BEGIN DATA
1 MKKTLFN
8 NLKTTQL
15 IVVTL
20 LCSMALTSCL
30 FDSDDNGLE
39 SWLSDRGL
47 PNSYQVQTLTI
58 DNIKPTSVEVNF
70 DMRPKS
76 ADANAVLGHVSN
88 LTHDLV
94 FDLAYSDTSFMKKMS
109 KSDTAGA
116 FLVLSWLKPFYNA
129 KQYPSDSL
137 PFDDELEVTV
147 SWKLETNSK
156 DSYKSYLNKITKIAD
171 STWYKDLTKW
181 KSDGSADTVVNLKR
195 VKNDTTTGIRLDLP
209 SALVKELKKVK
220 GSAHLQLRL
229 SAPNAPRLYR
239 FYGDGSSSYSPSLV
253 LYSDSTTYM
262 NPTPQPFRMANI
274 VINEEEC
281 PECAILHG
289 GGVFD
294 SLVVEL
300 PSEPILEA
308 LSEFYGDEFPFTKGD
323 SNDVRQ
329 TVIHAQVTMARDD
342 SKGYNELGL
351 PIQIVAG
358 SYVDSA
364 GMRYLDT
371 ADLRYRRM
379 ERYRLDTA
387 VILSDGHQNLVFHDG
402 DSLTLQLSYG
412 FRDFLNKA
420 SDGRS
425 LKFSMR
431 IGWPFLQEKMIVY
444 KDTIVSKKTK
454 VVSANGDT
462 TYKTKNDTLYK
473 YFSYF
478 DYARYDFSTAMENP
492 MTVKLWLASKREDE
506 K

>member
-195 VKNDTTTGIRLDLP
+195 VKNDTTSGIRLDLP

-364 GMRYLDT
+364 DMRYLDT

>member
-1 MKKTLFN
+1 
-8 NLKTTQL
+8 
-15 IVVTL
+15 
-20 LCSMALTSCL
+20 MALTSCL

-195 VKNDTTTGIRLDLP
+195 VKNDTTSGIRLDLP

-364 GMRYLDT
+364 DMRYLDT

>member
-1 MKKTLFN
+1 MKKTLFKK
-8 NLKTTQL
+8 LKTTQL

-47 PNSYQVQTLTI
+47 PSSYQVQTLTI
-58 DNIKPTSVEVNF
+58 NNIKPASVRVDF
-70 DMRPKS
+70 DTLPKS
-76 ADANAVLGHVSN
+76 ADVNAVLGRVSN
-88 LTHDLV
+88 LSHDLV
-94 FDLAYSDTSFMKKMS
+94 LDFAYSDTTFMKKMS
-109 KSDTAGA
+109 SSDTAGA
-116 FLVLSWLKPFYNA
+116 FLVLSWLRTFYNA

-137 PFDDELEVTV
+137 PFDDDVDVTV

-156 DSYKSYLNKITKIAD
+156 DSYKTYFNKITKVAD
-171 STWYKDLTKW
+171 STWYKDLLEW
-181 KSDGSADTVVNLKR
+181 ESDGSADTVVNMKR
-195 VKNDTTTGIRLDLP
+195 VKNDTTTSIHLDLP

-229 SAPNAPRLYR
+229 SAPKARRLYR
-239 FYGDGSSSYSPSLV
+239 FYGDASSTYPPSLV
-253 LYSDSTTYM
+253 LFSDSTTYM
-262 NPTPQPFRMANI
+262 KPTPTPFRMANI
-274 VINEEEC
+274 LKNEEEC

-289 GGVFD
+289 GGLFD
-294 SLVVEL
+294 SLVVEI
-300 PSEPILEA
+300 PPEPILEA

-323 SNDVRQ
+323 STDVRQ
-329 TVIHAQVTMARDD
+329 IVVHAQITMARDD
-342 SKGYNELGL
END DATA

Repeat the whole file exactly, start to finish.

1 MKKTLFN
8 NLKTTQL
15 IVVTL
20 LCSMALTSCL
30 FDSDDNGLE
39 SWLSDRGL
47 PNSYQVQTLTI
58 DNIKPTSVEVNF
70 DMRPKS
76 ADANAVLGHVSN
88 LTHDLV
94 FDLAYSDTSFMKKMS
109 KSDTAGA
116 FLVLSWLKPFYNA
129 KQYPSDSL
137 PFDDELEVTV
147 SWKLETNSK
156 DSYKSYLNKITKIAD
171 STWYKDLTKW
181 KSDGSADTVVNLKR
195 VKNDTTTGIRLDLP
209 SALVKELKKVK
220 GSAHLQLRL
229 SAPNAPRLYR
239 FYGDGSSSYSPSLV
253 LYSDSTTYM
262 NPTPQPFRMANI
274 VINEEEC
281 PECAILHG
289 GGVFD
294 SLVVEL
300 PSEPILEA
308 LSEFYGDEFPFTKGD
323 SNDVRQ
329 TVIHAQVTMARDD
342 SKGYNELGL
351 PIQIVAG
358 SYVDSA
364 GMRYLDT
371 ADLRYRRM
379 ERYRLDTA
387 VILSDGHQNLVFHDG
402 DSLTLQLSYG
412 FRDFLNKA
420 SDGRS
425 LKFSMR
431 IGWPFLQEKMIVY
444 KDTIVSKKTK
454 VVSANGDT
462 TYKTKNDTLYK
473 YFSYF
478 DYARYDFSTAMENP
492 MTVKLWLASKREDE
506 K

>member
-195 VKNDTTTGIRLDLP
+195 VKNDTTSGIRLDLP

-364 GMRYLDT
+364 DMRYLDT

>member
-1 MKKTLFN
+1 
-8 NLKTTQL
+8 
-15 IVVTL
+15 
-20 LCSMALTSCL
+20 MALTSCL

-195 VKNDTTTGIRLDLP
+195 VKNDTTSGIRLDLP

-364 GMRYLDT
+364 DMRYLDT

>member
-1 MKKTLFN
+1 MKKTLFKK
-8 NLKTTQL
+8 LKTTQL

-47 PNSYQVQTLTI
+47 PSSYQVQTLTI
-58 DNIKPTSVEVNF
+58 NNIKPASVRVDF
-70 DMRPKS
+70 DTLPKS
-76 ADANAVLGHVSN
+76 ADVNAVLGRVSN
-88 LTHDLV
+88 LSHDLV
-94 FDLAYSDTSFMKKMS
+94 LDFAYSDTTFMKKMS
-109 KSDTAGA
+109 SSDTAGA
-116 FLVLSWLKPFYNA
+116 FLVLSWLRTFYNA

-137 PFDDELEVTV
+137 PFDDDVDVTV

-156 DSYKSYLNKITKIAD
+156 DSYKTYFNKITKVAD
-171 STWYKDLTKW
+171 STWYKDLLEW
-181 KSDGSADTVVNLKR
+181 ESDGSADTVVNMKR
-195 VKNDTTTGIRLDLP
+195 VKNDTTTSIHLDLP

-229 SAPNAPRLYR
+229 SAPKARRLYR
-239 FYGDGSSSYSPSLV
+239 FYGDASSTYPPSLV
-253 LYSDSTTYM
+253 LFSDSTTYM
-262 NPTPQPFRMANI
+262 KPTPTPFRMANI
-274 VINEEEC
+274 LKNEEEC

-289 GGVFD
+289 GGLFD
-294 SLVVEL
+294 SLVVEI
-300 PSEPILEA
+300 PPEPILEA

-323 SNDVRQ
+323 STDVRQ
-329 TVIHAQVTMARDD
+329 IVVHAQITMARDD
-342 SKGYNELGL